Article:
I have seen many (anti)war films, particularly modern ones. For me though, this and All Quiet on the Western Front (1930) are the best.

Tuesday, 12 May 2015

I've Just Seen: Umberto D (1952)

Umberto D (1952)

Director: Vittorio De Sica
Writer: Cesare Zavattini

Like many people, seeing animals in peril in films makes me very nervous. In this film Umberto's canine companion Flike finds himself in two such situations: a harsh dog pound and, even sadder, the arms of his beloved owner. Flike's future and his master's are indistinguishable: no one wants them around, nor really care what happens to them. The only exception is Maria, who has her own problems (pregnant and unmarried, with two potential fathers of her baby). These three characters are all powerless: a dog, a retired man on the pension, and a young pregnant girl. They try to help each other, but sadly it is not enough.

I was moved by this film. The previously mentioned dog pound scene was full of uncomfortable suspense and saddness, all presented in De Sica's unsentimental way. Watching a cage of dogs being loaded into the machine that kills them was particularly sad, made even more so by Umberto desperate glances searching for Flike. While the ending appears sweet, it is only a brief moment of happiness in an uncertain future. The Bicycle Thief was perhaps more heartbreaking, but this was more melancholic.

I've Just Seen: Days of Being Wild (1990)

Days of Being Wild (1990)

Director: Wong Kar-wai
Writer Wong Kar-wai
Notable Actors: Leslie Cheung, Maggie Cheung, Carina Lau, Andy Lau

One of Wong Kar-wai's first films, and part of the 'informal' trilogy with In the Mood for Love and 2046. The film looks quite beautiful, with pearly lighting and green-blue colours. The actors are all very good in their roles, as their characters' lives intertwine with one another. The story felt slightly directionless; this could be a reflection of main character York's own directionless character, or a writer-director still figuring things out. None of the storylines are clearly resolved; the brief voiceovers by the characters throughout tell us how they remember this part of their lives.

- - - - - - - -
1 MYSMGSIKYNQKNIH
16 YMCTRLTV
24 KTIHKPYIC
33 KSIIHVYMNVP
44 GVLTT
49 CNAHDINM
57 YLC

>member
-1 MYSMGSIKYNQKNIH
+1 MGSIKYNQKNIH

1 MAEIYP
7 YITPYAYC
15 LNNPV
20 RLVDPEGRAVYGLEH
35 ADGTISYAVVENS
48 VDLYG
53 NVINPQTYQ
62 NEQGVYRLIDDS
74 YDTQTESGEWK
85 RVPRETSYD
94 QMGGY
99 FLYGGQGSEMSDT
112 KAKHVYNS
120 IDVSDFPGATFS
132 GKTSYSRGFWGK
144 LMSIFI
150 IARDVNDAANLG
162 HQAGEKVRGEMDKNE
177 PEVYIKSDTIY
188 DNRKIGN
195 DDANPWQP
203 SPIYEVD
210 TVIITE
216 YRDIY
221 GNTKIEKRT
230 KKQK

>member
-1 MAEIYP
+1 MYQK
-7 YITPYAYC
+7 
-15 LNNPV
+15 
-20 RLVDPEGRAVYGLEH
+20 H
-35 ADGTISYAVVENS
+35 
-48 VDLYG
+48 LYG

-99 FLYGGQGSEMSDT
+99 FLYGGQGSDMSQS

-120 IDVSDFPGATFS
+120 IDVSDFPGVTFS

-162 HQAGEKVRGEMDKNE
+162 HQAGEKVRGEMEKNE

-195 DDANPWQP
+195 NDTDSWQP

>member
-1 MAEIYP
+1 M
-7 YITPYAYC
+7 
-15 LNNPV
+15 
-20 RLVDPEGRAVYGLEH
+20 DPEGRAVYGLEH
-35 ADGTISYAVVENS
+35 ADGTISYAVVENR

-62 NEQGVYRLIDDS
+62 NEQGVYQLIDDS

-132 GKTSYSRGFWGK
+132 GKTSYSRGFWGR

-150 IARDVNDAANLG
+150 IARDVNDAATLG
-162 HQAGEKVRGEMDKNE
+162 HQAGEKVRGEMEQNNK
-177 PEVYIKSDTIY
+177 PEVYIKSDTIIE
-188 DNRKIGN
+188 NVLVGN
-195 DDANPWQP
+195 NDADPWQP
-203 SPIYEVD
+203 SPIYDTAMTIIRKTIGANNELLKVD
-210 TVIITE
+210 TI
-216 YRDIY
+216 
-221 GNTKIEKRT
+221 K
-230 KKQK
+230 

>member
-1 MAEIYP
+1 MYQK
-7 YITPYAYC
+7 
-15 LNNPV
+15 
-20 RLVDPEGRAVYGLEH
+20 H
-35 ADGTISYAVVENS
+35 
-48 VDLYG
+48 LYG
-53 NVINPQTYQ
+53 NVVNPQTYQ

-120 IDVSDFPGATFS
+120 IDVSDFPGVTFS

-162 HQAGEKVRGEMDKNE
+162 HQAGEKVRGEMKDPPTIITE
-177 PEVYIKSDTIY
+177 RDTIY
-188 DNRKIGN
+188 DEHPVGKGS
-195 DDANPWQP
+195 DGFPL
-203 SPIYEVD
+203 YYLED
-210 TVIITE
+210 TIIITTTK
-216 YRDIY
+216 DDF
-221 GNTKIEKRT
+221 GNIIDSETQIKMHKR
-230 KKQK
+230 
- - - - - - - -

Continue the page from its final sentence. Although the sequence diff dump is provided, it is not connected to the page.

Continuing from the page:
However, one can see the talent of Wong Kar-wai; he is very good at directing actors, and many shots are framed in interesting ways. In the Mood for Love will be one of the next films I watch; Days of Being Wild has been a good taste of what is to come.

I've Just Seen: Double Indemnity (1944)

Double Indemnity (1944)

Director: Billy Wilder
Writer: Billy Wilder, Raymond Chandler
Notable Actors: Fred MacMurray, Barbara Stanwyck, Edward G. Robinson

This was a rewatch for me. It is still utterly perfect. And really, how could it not be? Stanwyck is one of my favourite actors of all time; Billy Wilder one of my favourite directors of all time; Chandler is one of my favourite writers; and its genre, film noir, is another favourite of mine. This film was basically made for me.

Everything works: the lighting is wonderful (Venetian blinds have never looked so sinister), the story unfolds at a perfect pace, the writing is gorgeous and occasionally sexy (the first exchange between Phyllis and Walter is one such example), and the cast is wonderful. Though many have balked at Stanwyck's wig, it deliberately highlights her insincerity and cheapness, matching her obvious anklet. The connection between murder, commodities and money is symbolised in the supermarket scenes, where Phyllis and Walter discuss bumping off her husband among 10c cans of food.